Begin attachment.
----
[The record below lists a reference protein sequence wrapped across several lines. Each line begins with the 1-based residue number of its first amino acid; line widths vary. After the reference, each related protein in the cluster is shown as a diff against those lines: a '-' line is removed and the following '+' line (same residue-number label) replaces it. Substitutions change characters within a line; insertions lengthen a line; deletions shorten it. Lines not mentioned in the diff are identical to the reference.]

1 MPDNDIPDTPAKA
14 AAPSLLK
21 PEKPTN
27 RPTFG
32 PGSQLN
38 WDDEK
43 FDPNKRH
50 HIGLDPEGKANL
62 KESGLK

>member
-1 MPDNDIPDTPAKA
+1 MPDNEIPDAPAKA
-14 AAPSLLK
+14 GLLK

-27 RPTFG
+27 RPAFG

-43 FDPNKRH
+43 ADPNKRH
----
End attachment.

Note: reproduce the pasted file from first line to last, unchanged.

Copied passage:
[The record below lists a reference protein sequence wrapped across several lines. Each line begins with the 1-based residue number of its first amino acid; line widths vary. After the reference, each related protein in the cluster is shown as a diff against those lines: a '-' line is removed and the following '+' line (same residue-number label) replaces it. Substitutions change characters within a line; insertions lengthen a line; deletions shorten it. Lines not mentioned in the diff are identical to the reference.]

1 MPDNDIPDTPAKA
14 AAPSLLK
21 PEKPTN
27 RPTFG
32 PGSQLN
38 WDDEK
43 FDPNKRH
50 HIGLDPEGKANL
62 KESGLK

>member
-1 MPDNDIPDTPAKA
+1 MPDNEIPDAPAKA
-14 AAPSLLK
+14 GLLK

-27 RPTFG
+27 RPAFG

-43 FDPNKRH
+43 ADPNKRH